8.7.1: In Exercises 110, find the surface area of each solid. All quadrila...
 8.7.2: In Exercises 110, find the surface area of each solid. All quadrila...
 8.7.3: In Exercises 110, find the surface area of each solid. All quadrila...
 8.7.4: In Exercises 110, find the surface area of each solid. All quadrila...
 8.7.5: In Exercises 110, find the surface area of each solid. All quadrila...
 8.7.6: In Exercises 110, find the surface area of each solid. All quadrila...
 8.7.7: In Exercises 110, find the surface area of each solid. All quadrila...
 8.7.8: In Exercises 110, find the surface area of each solid. All quadrila...
 8.7.9: In Exercises 110, find the surface area of each solid. All quadrila...
 8.7.10: In Exercises 110, find the surface area of each solid. All quadrila...
 8.7.11: Explain how you would find the surface area of this obelisk.
 8.7.12: Application Claudette and Marie are planning to paint the exterior ...
 8.7.13: Construction The shapes of the spinning dishes in the photo are cal...
 8.7.14: Use patty paper, templates, or pattern blocks to create a 33 .42 /3...
 8.7.15: Trace the figure at right. Find the lettered angle measures and arc...
 8.7.16: Application Suppose a circular ranch with a radius of 3 km were div...
 8.7.17: Developing Proof Trace the figure at right. Find the lettered angle...
 8.7.18: If the pattern of blocks continues, what will be the surface area o...
Solutions for Chapter 8.7: Surface Area
Full solutions for Discovering Geometry: An Investigative Approach  4th Edition
ISBN: 9781559538824
Solutions for Chapter 8.7: Surface Area
Get Full SolutionsSince 18 problems in chapter 8.7: Surface Area have been answered, more than 23319 students have viewed full stepbystep solutions from this chapter. Chapter 8.7: Surface Area includes 18 full stepbystep solutions. Discovering Geometry: An Investigative Approach was written by and is associated to the ISBN: 9781559538824. This expansive textbook survival guide covers the following chapters and their solutions. This textbook survival guide was created for the textbook: Discovering Geometry: An Investigative Approach, edition: 4.

Augmented matrix [A b].
Ax = b is solvable when b is in the column space of A; then [A b] has the same rank as A. Elimination on [A b] keeps equations correct.

Block matrix.
A matrix can be partitioned into matrix blocks, by cuts between rows and/or between columns. Block multiplication ofAB is allowed if the block shapes permit.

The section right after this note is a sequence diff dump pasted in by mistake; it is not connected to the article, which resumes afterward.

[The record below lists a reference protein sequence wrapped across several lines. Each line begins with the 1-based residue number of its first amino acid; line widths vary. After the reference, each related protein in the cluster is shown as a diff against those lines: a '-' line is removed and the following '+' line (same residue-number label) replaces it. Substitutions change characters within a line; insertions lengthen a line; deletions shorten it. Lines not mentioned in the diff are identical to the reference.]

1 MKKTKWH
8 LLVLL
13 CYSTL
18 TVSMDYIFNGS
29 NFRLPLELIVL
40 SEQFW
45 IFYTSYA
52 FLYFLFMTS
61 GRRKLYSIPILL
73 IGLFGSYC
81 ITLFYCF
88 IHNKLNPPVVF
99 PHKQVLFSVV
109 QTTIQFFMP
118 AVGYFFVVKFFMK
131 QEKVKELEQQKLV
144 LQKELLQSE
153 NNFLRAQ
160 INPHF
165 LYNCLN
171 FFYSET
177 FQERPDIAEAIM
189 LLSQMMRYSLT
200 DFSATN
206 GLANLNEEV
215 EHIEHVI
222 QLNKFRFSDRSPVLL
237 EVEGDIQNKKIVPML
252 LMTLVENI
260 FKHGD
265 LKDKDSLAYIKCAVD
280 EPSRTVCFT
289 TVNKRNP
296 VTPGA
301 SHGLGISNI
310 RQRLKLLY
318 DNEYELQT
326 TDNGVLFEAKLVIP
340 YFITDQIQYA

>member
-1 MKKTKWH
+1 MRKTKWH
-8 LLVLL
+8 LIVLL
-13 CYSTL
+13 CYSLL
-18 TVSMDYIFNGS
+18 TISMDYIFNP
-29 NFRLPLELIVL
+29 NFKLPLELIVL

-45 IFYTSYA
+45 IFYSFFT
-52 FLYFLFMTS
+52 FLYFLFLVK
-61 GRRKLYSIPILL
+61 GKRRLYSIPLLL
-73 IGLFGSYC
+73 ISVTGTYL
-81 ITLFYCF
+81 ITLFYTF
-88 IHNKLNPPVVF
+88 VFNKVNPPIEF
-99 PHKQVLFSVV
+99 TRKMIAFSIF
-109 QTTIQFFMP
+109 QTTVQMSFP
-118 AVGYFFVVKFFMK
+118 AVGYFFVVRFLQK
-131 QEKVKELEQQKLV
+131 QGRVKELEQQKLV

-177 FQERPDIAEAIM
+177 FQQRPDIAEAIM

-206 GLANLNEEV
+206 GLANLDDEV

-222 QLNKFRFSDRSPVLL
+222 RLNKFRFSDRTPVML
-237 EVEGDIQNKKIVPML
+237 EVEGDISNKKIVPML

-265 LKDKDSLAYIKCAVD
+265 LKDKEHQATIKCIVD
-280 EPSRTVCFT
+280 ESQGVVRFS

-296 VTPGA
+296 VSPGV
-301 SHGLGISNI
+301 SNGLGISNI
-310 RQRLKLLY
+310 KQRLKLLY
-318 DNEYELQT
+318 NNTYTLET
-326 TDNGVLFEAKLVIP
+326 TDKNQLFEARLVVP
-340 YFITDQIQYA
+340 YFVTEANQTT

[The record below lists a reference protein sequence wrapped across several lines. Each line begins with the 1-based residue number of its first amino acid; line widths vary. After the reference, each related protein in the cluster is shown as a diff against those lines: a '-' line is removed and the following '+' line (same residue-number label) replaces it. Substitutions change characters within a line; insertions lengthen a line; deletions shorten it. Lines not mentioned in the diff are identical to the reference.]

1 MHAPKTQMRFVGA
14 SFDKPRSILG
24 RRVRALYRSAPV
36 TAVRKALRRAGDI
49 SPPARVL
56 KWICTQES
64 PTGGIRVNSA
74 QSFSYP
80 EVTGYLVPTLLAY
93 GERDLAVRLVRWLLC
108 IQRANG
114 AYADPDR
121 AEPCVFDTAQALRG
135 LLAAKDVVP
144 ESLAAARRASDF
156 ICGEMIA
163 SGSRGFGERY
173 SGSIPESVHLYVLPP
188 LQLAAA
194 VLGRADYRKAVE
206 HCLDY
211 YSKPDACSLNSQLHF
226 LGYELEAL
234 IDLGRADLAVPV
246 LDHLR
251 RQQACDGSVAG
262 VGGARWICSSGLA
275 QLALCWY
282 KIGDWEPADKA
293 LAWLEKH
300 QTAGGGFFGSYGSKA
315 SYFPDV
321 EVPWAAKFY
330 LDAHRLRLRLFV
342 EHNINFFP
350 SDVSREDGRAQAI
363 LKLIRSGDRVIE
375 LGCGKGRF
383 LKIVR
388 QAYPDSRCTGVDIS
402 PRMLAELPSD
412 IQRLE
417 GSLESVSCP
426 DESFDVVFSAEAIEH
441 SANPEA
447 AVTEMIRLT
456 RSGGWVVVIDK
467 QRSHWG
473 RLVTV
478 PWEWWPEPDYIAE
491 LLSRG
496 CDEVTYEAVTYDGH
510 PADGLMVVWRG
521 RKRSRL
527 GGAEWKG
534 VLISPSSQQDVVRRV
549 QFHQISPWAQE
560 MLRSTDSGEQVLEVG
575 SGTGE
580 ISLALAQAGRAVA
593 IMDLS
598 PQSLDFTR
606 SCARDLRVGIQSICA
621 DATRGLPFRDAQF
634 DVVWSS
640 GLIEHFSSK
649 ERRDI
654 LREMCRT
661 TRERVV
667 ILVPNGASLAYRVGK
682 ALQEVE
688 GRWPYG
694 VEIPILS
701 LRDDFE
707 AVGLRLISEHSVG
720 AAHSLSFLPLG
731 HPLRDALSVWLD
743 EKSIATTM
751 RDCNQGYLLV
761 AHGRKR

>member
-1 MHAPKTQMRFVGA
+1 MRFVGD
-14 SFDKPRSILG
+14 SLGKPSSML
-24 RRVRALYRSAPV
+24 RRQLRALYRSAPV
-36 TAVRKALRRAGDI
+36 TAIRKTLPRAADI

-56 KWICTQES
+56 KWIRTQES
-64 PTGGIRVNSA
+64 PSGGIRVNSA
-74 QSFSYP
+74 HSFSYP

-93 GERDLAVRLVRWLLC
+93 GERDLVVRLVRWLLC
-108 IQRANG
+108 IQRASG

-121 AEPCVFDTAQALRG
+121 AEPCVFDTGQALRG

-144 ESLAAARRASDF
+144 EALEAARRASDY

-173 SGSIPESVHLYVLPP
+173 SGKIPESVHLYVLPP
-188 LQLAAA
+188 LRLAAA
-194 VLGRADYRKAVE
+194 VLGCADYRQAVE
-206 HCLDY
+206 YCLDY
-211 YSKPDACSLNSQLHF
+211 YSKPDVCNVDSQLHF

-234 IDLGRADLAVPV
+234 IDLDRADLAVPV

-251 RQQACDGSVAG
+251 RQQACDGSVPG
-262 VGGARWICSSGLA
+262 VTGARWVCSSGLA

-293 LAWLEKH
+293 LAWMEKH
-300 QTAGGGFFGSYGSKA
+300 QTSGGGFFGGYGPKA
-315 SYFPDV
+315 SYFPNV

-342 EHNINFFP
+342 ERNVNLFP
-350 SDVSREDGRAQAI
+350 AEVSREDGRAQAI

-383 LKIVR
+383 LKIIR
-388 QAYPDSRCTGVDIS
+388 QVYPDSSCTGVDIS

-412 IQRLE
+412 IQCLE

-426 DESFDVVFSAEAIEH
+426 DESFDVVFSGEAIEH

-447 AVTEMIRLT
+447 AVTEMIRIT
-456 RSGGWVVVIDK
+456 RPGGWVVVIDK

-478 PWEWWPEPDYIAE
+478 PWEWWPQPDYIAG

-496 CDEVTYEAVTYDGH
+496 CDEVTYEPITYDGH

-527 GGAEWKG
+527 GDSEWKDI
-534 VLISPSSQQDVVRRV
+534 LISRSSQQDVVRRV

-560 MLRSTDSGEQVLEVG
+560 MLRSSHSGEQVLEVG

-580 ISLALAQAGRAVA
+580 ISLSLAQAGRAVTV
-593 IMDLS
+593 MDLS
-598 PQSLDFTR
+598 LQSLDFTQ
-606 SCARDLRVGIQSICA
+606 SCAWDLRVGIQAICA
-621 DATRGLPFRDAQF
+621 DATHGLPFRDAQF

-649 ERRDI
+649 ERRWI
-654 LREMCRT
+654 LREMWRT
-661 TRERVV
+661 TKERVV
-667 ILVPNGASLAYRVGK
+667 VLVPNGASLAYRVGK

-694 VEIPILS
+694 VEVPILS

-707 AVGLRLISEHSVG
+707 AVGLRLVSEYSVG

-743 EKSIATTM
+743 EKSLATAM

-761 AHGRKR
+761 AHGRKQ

Circulant matrix C.
Constant diagonals wrap around as in cyclic shift S. Every circulant is Col + CIS + ... + Cn_lSn  l . Cx = convolution c * x. Eigenvectors in F.

Cyclic shift
S. Permutation with S21 = 1, S32 = 1, ... , finally SIn = 1. Its eigenvalues are the nth roots e2lrik/n of 1; eigenvectors are columns of the Fourier matrix F.

Echelon matrix U.
The first nonzero entry (the pivot) in each row comes in a later column than the pivot in the previous row. All zero rows come last.

Incidence matrix of a directed graph.
The m by n edgenode incidence matrix has a row for each edge (node i to node j), with entries 1 and 1 in columns i and j .

Krylov subspace Kj(A, b).
The subspace spanned by b, Ab, ... , AjIb. Numerical methods approximate A I b by x j with residual b  Ax j in this subspace. A good basis for K j requires only multiplication by A at each step.

Linear combination cv + d w or L C jV j.
Vector addition and scalar multiplication.

Nilpotent matrix N.
Some power of N is the zero matrix, N k = o. The only eigenvalue is A = 0 (repeated n times). Examples: triangular matrices with zero diagonal.

Norm
IIA II. The ".e 2 norm" of A is the maximum ratio II Ax II/l1x II = O"max· Then II Ax II < IIAllllxll and IIABII < IIAIIIIBII and IIA + BII < IIAII + IIBII. Frobenius norm IIAII} = L La~. The.e 1 and.e oo norms are largest column and row sums of laij I.

Orthogonal matrix Q.
Square matrix with orthonormal columns, so QT = Ql. Preserves length and angles, IIQxll = IIxll and (QX)T(Qy) = xTy. AlllAI = 1, with orthogonal eigenvectors. Examples: Rotation, reflection, permutation.

Orthogonal subspaces.
Every v in V is orthogonal to every w in W.

Partial pivoting.
In each column, choose the largest available pivot to control roundoff; all multipliers have leij I < 1. See condition number.

Permutation matrix P.
There are n! orders of 1, ... , n. The n! P 's have the rows of I in those orders. P A puts the rows of A in the same order. P is even or odd (det P = 1 or 1) based on the number of row exchanges to reach I.

Row picture of Ax = b.
Each equation gives a plane in Rn; the planes intersect at x.

Schwarz inequality
Iv·wl < IIvll IIwll.Then IvTAwl2 < (vT Av)(wT Aw) for pos def A.

Spectral Theorem A = QAQT.
Real symmetric A has real A'S and orthonormal q's.

Toeplitz matrix.
Constant down each diagonal = timeinvariant (shiftinvariant) filter.

Vandermonde matrix V.
V c = b gives coefficients of p(x) = Co + ... + Cn_IXn 1 with P(Xi) = bi. Vij = (Xi)jI and det V = product of (Xk  Xi) for k > i.

Vector space V.
Set of vectors such that all combinations cv + d w remain within V. Eight required rules are given in Section 3.1 for scalars c, d and vectors v, w.